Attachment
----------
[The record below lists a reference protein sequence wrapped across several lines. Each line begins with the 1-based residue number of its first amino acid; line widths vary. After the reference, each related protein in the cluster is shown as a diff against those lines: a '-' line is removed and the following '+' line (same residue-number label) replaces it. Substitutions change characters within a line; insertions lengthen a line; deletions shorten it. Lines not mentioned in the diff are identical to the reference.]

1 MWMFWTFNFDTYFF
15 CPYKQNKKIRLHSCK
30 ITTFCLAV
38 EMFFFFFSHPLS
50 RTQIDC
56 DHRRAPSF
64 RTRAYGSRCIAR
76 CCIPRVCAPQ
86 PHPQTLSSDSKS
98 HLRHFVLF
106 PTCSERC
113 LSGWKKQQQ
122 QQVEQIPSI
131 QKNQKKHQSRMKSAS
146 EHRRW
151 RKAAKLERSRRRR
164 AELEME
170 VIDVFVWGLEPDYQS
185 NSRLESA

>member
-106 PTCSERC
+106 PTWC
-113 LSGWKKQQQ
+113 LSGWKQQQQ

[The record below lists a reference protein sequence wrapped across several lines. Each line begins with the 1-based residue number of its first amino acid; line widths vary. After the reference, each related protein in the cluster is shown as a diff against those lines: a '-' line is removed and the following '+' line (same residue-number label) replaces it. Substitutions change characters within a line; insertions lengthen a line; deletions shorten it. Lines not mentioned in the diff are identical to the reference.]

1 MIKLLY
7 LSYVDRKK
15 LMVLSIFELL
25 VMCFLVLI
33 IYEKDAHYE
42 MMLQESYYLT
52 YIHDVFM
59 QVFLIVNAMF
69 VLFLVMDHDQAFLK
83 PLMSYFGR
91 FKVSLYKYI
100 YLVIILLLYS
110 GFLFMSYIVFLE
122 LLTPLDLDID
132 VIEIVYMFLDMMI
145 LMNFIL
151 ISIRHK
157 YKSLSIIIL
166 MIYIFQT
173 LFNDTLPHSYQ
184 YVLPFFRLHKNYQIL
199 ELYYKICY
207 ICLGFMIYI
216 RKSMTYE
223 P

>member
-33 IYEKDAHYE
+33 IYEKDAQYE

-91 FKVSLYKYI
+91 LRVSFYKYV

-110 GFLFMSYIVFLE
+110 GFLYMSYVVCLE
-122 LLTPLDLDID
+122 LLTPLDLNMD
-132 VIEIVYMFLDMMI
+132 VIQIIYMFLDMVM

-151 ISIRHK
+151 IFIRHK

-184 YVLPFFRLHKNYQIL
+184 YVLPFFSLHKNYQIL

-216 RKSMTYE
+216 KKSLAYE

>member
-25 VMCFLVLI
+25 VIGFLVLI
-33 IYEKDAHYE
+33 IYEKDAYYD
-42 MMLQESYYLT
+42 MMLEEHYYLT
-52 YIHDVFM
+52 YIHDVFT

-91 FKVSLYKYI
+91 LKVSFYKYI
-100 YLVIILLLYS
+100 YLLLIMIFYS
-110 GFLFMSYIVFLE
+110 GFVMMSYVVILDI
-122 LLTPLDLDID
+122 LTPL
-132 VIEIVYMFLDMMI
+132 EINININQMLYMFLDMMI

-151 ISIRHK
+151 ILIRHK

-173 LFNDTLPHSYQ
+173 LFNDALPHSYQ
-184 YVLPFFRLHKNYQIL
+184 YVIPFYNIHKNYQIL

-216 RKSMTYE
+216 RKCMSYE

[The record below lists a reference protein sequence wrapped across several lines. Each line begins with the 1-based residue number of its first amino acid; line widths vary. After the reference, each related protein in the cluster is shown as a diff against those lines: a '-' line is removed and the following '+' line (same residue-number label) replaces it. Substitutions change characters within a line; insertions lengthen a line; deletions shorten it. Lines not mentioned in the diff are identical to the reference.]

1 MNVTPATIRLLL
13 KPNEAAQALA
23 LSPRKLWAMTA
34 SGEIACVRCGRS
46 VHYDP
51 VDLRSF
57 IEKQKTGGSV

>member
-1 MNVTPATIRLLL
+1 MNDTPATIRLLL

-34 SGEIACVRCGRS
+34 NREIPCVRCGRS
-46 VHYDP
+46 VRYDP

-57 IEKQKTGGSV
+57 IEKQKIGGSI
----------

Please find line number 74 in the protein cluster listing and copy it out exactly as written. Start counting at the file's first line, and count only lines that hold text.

-42 MMLQESYYLT